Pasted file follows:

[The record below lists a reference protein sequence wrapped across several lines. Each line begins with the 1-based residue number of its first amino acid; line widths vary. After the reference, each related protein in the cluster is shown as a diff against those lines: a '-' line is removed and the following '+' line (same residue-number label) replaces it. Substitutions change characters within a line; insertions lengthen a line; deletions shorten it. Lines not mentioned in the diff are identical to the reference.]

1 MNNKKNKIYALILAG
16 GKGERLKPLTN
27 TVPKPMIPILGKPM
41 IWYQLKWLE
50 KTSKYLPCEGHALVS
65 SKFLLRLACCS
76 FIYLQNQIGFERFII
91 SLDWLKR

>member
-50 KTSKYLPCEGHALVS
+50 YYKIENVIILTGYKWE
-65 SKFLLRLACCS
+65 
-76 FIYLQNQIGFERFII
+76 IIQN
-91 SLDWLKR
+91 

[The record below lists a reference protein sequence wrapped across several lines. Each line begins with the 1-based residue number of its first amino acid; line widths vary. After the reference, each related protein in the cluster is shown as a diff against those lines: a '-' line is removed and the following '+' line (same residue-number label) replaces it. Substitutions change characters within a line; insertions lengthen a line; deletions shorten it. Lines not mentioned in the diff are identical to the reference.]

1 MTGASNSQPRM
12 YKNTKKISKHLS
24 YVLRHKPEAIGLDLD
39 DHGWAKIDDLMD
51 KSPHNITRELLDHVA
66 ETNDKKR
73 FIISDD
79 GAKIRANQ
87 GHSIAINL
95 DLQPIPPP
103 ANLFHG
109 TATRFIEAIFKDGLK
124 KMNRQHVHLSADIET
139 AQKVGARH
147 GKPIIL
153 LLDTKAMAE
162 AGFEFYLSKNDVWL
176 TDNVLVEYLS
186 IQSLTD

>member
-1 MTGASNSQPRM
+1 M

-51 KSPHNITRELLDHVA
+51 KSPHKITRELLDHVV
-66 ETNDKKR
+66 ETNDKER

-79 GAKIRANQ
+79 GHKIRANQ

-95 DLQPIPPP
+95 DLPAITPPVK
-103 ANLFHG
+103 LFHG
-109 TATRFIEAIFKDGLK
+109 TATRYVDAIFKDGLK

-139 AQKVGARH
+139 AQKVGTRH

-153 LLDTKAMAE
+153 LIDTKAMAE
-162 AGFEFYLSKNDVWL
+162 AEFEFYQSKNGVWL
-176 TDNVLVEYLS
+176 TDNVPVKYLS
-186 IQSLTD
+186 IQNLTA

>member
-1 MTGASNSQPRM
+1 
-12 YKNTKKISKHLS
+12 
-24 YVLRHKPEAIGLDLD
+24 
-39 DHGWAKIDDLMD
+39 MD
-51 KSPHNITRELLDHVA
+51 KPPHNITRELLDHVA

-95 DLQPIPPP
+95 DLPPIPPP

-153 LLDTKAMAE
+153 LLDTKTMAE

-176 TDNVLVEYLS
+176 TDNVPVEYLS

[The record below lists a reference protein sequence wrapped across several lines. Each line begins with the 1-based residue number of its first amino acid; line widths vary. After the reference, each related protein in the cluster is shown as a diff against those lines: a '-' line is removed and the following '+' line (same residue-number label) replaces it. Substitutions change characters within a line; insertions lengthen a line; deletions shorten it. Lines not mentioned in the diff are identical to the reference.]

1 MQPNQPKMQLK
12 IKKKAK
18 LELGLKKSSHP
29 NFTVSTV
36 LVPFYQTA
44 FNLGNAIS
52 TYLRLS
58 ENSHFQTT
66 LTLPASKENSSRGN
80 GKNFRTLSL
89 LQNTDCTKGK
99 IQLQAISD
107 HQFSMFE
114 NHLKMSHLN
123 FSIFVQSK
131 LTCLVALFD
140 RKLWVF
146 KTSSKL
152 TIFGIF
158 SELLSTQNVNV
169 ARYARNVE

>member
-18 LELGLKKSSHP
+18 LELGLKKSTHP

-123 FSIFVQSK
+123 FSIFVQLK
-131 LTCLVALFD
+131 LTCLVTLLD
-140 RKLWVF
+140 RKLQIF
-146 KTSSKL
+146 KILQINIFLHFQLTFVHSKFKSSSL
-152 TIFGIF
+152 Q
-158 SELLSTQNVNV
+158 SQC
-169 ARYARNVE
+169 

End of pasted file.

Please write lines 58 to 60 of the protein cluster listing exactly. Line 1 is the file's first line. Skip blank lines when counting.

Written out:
-162 AGFEFYLSKNDVWL
+162 AEFEFYQSKNGVWL
-176 TDNVLVEYLS